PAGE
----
Online application


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New Book on Managing Agricultural Labor
A new book, “Ag Help Wanted: Guidelines for Managing Agricultural Labor” and its companion Web site, is now available for owners and managers at every level of agricultural and horticultural operations. Published by a consortium of land grant university educators, “Ag Help Wanted” is a full-color 242-page handbook divided into six chapters that contain ideas and practical guidelines for planning the division of work; recruiting and selecting employees; supervising, training and motivating employees; appraising and correcting performance; communicating effectively with employees and others. http://danr.ucop.edu//news/July-Dec2002/Aghelpwanted.html

AgHelpWanted

Howard Rosenberg
Specialist
UC Cooperative Extension
[email protected]
(510) 642-7103

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2003 ANR Conference
The 2003 ANR Statewide Conference, "Science and Service: ANR's Role in a Vibrant California," will be held Feb. 19-20, 2003, at the Sacramento Hilton-Arden West Hotel. The conference begins with a noon luncheon on Wednesday, Feb. 19. During the conference ANR leaders will present highlights of recent reviews and evaluations including the multi-campus research unit review of the California Agricultural Experiment Station; issues and opportunities in UC Cooperative Extension; and recommendations of the ANR organizational review team. The conference is for Agricultural Experiment Station scientists, Cooperative Extension advisors and specialists, as well as statewide special program and project directors, academic coordinators and administrative staff.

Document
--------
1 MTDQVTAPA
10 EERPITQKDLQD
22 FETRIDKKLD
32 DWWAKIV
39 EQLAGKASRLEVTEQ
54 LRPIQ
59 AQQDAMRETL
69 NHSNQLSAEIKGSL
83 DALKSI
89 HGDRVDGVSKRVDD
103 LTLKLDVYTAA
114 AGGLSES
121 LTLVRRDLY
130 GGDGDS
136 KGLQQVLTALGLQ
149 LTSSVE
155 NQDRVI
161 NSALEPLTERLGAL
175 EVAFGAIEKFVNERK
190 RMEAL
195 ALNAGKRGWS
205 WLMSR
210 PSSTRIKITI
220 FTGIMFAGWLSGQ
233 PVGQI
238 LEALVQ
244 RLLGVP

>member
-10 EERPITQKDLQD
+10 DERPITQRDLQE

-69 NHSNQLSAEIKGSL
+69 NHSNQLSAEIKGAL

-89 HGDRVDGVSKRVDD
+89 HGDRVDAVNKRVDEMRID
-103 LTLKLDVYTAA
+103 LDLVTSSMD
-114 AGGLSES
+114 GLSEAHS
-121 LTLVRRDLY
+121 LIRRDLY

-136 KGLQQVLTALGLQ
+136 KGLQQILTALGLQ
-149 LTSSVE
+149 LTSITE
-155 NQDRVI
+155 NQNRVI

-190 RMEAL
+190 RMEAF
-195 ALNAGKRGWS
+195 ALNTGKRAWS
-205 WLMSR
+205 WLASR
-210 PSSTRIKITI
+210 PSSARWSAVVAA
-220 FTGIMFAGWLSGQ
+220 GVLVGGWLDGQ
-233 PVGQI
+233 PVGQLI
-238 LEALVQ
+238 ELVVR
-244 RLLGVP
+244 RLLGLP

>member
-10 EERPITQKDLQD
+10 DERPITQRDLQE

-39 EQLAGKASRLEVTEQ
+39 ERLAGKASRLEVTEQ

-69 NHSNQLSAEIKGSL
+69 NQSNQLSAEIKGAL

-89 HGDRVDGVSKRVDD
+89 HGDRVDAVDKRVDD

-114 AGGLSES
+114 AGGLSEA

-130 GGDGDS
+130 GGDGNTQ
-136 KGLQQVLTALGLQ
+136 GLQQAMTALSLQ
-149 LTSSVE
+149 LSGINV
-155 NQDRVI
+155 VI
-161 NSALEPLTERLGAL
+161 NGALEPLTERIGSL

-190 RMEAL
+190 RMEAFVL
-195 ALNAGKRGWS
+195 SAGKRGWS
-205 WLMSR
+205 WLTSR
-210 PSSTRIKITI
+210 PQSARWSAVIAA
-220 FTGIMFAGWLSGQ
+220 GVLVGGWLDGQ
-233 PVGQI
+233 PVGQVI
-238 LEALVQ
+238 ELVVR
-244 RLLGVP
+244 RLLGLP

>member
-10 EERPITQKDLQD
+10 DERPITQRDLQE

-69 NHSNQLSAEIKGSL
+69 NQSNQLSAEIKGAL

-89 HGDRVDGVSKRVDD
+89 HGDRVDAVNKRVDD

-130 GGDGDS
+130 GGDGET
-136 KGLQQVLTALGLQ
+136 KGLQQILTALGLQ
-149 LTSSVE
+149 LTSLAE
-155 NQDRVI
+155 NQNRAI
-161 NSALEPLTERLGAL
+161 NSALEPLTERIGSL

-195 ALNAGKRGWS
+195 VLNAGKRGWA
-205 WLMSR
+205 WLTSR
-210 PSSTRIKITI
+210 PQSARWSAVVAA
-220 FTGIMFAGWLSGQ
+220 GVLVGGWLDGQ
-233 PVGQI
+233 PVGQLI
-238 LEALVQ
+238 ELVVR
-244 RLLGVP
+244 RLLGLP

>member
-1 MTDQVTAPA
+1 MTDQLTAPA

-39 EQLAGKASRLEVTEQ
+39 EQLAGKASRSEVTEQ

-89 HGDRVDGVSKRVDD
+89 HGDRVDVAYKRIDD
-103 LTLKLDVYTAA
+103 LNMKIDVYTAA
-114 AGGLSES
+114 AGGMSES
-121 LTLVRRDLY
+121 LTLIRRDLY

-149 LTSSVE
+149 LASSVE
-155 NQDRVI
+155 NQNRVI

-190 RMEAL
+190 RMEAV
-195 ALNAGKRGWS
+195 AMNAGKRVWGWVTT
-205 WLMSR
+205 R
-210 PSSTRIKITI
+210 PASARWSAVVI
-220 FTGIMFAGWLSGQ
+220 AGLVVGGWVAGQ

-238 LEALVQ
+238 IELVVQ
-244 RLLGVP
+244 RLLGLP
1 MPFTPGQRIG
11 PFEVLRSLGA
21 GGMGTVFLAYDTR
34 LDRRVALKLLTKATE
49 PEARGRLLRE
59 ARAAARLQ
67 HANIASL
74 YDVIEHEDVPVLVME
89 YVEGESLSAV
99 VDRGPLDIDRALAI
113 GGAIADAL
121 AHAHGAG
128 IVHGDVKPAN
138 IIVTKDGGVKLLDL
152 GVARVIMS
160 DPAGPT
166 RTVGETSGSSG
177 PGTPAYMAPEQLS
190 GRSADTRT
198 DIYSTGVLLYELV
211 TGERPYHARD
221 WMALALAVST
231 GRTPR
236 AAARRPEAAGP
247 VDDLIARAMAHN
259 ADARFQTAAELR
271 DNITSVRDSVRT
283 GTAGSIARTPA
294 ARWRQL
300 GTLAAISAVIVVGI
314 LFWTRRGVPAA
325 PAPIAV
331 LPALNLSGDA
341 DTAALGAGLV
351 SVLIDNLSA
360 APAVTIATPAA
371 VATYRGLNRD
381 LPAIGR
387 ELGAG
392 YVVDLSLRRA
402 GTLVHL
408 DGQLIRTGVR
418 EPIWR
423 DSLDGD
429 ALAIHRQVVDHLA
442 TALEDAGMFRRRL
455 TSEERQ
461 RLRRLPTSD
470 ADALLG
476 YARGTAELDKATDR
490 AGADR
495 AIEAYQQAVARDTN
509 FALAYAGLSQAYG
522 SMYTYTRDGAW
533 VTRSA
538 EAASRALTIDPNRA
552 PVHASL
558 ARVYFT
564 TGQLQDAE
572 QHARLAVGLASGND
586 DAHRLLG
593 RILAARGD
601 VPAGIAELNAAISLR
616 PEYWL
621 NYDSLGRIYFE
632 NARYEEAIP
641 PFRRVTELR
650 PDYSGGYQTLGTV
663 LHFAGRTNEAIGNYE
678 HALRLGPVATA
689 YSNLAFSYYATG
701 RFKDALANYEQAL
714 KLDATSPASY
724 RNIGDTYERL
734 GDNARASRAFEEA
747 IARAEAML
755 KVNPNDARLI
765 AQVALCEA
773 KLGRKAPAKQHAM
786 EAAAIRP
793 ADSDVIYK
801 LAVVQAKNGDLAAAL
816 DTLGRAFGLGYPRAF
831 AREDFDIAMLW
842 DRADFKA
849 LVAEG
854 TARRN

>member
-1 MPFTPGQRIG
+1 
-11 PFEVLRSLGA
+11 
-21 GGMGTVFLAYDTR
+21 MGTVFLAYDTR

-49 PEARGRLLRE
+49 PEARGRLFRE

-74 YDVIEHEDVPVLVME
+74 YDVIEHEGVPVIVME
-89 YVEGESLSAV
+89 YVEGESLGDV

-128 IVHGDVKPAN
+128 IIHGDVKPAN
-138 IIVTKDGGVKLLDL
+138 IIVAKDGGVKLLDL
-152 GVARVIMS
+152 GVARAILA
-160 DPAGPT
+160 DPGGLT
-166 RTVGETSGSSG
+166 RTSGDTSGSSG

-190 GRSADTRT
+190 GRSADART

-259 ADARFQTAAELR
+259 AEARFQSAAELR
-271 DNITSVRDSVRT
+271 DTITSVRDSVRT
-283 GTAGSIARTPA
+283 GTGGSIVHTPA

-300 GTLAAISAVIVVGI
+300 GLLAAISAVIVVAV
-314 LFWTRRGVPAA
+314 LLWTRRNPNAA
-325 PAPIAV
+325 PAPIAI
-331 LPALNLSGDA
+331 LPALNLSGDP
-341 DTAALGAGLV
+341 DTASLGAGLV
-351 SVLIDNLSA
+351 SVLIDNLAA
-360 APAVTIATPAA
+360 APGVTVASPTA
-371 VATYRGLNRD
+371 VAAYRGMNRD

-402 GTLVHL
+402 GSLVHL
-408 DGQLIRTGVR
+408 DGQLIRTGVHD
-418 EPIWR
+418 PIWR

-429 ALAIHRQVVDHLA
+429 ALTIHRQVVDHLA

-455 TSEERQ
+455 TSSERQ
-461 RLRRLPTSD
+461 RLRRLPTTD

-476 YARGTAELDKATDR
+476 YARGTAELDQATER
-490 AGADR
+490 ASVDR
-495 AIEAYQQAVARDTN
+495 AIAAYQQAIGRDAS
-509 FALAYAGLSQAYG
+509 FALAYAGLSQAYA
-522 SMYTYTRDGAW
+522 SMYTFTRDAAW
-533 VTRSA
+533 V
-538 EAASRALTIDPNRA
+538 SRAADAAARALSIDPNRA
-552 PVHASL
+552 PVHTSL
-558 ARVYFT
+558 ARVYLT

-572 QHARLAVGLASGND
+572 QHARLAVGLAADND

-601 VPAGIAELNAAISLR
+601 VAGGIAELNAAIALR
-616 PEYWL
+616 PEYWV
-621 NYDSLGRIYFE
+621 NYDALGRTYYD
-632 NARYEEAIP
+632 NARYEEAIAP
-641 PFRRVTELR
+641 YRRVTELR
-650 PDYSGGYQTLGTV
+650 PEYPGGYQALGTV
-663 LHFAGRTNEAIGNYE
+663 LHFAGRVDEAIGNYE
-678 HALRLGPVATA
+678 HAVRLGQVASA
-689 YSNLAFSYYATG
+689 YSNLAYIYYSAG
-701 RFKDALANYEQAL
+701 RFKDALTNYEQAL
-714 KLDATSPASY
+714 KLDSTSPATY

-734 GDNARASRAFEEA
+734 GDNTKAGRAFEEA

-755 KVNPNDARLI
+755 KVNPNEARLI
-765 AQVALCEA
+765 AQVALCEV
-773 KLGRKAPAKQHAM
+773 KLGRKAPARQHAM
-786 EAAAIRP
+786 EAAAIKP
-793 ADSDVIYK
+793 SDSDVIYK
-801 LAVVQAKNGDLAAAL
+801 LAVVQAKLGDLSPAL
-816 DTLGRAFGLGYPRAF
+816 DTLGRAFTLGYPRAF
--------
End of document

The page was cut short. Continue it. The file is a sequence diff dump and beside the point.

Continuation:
Agenda and registration informationavailable online


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Arboretum Events
On Jan. 8, 2003, take a “Walk with Warren” at the UC Davis Arboretum. Join Superintendent Warren Roberts for a lunchtime stroll. Meet at noon at the Gazebo, on Garrod Drive on campus. On, Jan. 14, 203, learn about Sudden Oak Death at a forum. David Rizzo, associate professor of plant pathology and co-discoverer of the organism that causes Sudden Oak Death, will talk about the cause of the disease, how the pathogen affects more than just oaks, the ecological implications of this disease, and what steps are being taken to manage the disease. The free talk takes place at 7 p.m. at the Veterans Memorial Center Club Room, 203 East 14th St., in Davis. On Jan. 22, attend the first in a series of “Writing Workshops on the Americas.” Poet Maria Melendez, writer-in-residence at the arboretum, will teach workshops every Wednesday evening from 7 to 9 p.m. Jan. 22 through March 12. Sessions will be held at Arboretum Headquarters. Registration deadline is Jan. 15.

Arboretum calendar


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Visit CA&ES Currents online at http://caes.ucdavis.edu/NewsEvents/News/Currents/default.aspx

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CA&ES Currents, the faculty/staff newsletter of the College of Agricultural and Environmental Sciences at UC Davis, is distributed every other Friday. News deadline is noon Monday preceding Friday publication. Send inquiries to Ann Filmer, [email protected]

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Issue Editor:

 

Clifton Parker

(530) 752-6556

[email protected]

 

 

Contributors: Donna Gutierrez, Thomas Kaiser, Susan Kancir, Rhoda McKnight, Neal Van Alfen, John Weston.